Starfish77 Intro

Newcomer introductions, personal anecdotes, caregiver issues, lab results, and n=1 experimentation.
Starfish77
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Starfish77 Intro

Postby Starfish77 » Mon Nov 25, 2013 5:48 pm

I was so fortunate that I joined 23andme for genealogical purposes and that allowed me to find out that I am a 4/4
and get the benefit of you single and double fours discussions. I am 76 and am in good health. I had breast cancer
at age 43, sarcoidosis at age 61 and have been in remission since age 66. I discovered I had ADD at age 60. I was
concerned about getting a baseline so that it could be determined if i get AD in the future that it isn't just my ADD.
I looked online and found that Stanford University combines with the VA to offer free testing. They do a thorough
exam for 2 1/2 hours. I had no problems with any of the verbal or written tests. I did have problems with one physical test. When the doctor hits my right knee with the little hammer, nothing happens. My primary physican found the same thing. I've been referred to an endocrinologist. My doctor thinks it could be a Vitamin 12 defficency.

I'm a 76 year old female who retired from programming at age 60. I worked on mainframes and rely on my significant
other to keep our home system up, running and virus free. He has less than average chace for getting Alzheimer's
(according to 23andme) and is seven years younger. I am thankful for the potential help if needed.

I just had very successful cataract surgery on my right eye. That is the reason I didn't sign up when your forum started a couple of weeks ago. I drove for the first time today and was able to see well enough to sign up here. I get my left eye corrected in three weeks. Right now I'm wearing my eyeglasses with the right eye removed.

I feel as if I know many of you from your posts on 23andme. I'm so impressed with Juliegee and others fortitude
in sticking to their diet plans and seeing their new test results showing improvement. I gave up wheat almost two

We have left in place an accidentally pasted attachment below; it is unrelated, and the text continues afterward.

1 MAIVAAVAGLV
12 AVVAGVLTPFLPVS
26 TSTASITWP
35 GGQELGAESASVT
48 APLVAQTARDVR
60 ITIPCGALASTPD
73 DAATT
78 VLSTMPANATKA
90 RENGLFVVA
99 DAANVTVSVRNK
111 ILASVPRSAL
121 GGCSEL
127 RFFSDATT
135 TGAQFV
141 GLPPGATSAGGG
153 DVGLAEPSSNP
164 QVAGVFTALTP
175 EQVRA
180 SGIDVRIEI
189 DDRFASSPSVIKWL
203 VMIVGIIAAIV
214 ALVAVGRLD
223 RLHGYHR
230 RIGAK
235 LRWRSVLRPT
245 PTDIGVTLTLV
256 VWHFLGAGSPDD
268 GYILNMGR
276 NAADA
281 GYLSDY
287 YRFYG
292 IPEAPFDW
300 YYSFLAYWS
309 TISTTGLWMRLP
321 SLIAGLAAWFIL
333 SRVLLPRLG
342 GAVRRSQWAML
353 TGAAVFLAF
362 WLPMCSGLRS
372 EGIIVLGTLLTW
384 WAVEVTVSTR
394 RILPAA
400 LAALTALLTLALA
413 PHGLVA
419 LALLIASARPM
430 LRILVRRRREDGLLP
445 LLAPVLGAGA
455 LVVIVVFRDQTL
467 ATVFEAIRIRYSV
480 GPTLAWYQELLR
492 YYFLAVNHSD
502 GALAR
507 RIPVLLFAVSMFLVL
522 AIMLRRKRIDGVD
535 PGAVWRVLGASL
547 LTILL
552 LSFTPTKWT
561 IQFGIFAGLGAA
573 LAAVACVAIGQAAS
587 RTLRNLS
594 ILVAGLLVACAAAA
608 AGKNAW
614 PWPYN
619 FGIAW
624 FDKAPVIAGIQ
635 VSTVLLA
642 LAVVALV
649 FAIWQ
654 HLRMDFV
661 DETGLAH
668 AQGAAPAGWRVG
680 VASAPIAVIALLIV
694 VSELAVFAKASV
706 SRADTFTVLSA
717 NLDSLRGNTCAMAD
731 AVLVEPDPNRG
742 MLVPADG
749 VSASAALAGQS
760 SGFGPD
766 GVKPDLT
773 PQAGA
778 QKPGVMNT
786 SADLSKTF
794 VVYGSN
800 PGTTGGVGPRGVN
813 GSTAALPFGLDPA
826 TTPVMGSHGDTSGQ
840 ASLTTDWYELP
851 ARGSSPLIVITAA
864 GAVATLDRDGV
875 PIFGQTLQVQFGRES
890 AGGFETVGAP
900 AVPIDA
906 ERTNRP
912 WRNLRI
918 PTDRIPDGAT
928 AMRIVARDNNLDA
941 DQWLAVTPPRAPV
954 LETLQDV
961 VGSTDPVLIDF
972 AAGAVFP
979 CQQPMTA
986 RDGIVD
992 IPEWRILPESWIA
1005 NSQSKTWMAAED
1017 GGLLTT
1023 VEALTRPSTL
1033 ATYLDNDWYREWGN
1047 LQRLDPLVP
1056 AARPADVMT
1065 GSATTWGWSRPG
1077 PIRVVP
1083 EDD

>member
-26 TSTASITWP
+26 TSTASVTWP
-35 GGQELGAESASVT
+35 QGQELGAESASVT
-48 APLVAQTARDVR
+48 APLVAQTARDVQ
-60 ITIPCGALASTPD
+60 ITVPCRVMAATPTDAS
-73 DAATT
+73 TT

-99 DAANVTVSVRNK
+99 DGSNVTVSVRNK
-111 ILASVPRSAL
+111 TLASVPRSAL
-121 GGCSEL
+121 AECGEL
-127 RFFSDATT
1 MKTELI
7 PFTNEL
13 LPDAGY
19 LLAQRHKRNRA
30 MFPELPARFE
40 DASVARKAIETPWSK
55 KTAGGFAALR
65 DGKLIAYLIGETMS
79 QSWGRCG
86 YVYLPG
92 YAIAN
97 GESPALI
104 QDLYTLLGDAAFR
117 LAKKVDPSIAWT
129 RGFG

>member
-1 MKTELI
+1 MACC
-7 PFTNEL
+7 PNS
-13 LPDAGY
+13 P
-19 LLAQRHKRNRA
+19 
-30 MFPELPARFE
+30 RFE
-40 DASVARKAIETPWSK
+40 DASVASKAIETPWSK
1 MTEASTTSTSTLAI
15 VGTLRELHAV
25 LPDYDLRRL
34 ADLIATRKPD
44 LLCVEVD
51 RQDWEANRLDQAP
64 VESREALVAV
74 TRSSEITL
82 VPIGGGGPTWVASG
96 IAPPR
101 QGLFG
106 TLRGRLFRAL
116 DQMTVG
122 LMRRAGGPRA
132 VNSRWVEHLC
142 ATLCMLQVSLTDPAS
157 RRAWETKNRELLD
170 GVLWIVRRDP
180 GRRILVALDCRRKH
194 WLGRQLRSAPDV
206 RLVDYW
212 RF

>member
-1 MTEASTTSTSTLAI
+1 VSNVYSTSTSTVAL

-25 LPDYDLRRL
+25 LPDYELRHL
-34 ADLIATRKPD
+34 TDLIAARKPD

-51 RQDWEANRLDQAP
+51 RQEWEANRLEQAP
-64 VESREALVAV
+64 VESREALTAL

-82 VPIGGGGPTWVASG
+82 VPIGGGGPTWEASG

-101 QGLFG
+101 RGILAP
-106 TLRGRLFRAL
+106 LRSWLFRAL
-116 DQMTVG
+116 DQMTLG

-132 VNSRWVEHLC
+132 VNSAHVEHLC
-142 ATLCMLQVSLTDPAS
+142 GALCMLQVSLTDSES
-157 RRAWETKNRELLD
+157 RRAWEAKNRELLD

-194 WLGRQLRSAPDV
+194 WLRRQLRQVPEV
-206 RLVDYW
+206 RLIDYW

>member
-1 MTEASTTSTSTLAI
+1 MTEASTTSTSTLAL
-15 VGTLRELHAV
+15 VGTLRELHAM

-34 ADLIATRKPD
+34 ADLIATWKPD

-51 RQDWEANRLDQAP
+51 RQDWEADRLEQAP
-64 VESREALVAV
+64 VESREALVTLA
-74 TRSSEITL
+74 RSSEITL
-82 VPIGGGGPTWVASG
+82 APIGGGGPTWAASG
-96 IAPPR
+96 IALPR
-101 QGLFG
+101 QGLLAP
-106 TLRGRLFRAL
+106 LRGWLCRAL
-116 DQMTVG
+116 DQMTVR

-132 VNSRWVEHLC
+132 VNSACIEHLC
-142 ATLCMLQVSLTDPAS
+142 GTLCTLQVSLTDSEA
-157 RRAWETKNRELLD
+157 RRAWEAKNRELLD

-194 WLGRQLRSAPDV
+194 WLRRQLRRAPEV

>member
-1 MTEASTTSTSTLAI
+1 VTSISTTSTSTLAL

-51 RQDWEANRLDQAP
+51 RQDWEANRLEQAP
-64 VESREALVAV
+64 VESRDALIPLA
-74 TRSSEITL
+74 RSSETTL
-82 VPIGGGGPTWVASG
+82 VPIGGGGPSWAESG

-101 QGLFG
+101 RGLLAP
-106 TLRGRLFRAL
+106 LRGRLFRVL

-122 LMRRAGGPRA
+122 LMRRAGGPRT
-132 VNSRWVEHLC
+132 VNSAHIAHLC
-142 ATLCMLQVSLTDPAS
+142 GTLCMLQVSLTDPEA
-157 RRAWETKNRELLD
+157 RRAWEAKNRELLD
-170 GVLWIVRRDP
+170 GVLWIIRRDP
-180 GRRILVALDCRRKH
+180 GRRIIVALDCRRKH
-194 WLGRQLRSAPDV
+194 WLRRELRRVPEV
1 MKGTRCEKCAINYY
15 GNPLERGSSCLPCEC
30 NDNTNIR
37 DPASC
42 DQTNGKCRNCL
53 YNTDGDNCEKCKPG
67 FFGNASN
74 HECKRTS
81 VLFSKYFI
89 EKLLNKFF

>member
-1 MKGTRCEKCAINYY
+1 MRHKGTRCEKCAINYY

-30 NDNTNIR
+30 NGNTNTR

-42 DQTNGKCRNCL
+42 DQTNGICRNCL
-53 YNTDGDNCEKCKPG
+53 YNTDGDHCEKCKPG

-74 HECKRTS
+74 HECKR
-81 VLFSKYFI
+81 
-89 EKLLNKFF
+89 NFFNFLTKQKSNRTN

years ago. I had always had problems with my weight. I've lost and gained tons. I think I personally had an addiction
to wheat. If I ate any, I wanted a lot more. I've lost over 50 pounds and would like to loose a few more because
my knees and back are so improved with this loss, I want to keep them that way.

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Julie G
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Re: Starfish77 Intro

Postby Julie G » Mon Nov 25, 2013 6:50 pm

(((Starfish))) 76 years old, a 4/4, and doing so well!!! YOU are my new role model. :D I know lots of us would love to hear more about what kind of a diet you've eaten over the years, any regular supplements, exercise? You're obviously very bright- given your career as a programmer. And, you're a survivor, overcoming cancer TWICE. I'm beyond impressed...and filled with hope.

You are so brave and smart to have done the Sanford testing. Very odd about the lack of reflexes in your knee. A B-12 deficiency could spell bad news for your homocysteine level. You are wise to follow up on that.

Wow, DXed with ADD at age 60? Do you think you had it your whole life or it just showed up later in life? I ask as I also exhibit symptoms. I have to work very hard to stay focused on one task at a time. Left to my own devices, I can have a different project in every room of the house, and work on them all simultaneously :roll: Do you take medication?

And cataract surgery :shock: I know that's a much bigger deal than expected. My Mom is your same age and just recently had her first eye done. She was very distressed by her constantly changing vision...and the incredibly long wait to see how her vision was ultimately impacted. I sympathize with you on that; and to be facing the next eye so soon! I know you'll be relieved to have that behind you.

We are delighted to have you here. Please pass along ANYTHING you think that's contributed to your success in overcoming your 4/4. Thank you for spreading HOPE to us all.

Starfish77
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Re: Starfish77 Intro

Postby Starfish77 » Mon Nov 25, 2013 8:42 pm

Julie,
Thanks for the welcome. About ADD, I graduated third in a senior class of 550. We were grouped by ability, but I didn't know this. I always felt everyone else was so much brighter. I had to read everything several times to learn it or I didn't know it at all. I went to UC Berkeley. I had a very difficult time taking notes. When I was writing, I was not
hearing what was being said. I think I must have had an auditory processing difficulty. I used to find a helpful person and claim I lost my notes and borrow theirs. I couldn't read my writing either. Now I would know that I needed to rewrite them at home while I could remember what was being said. I always spent way more time that other people studying and doing homework. I'm sure I always had ADD. I could focus at work because there were fewer choices to be made.